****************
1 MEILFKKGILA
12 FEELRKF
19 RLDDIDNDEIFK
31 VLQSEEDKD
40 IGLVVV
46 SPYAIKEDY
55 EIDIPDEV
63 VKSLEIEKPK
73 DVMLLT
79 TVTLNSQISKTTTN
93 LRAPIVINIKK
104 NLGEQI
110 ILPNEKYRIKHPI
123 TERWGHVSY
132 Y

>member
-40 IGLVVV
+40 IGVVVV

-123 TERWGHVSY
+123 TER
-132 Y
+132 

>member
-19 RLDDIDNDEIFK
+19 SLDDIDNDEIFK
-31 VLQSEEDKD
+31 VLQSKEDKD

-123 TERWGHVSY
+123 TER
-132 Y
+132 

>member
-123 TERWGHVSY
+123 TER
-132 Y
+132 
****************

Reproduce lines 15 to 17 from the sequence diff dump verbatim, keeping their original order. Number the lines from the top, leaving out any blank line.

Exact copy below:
132 Y

>member
-40 IGLVVV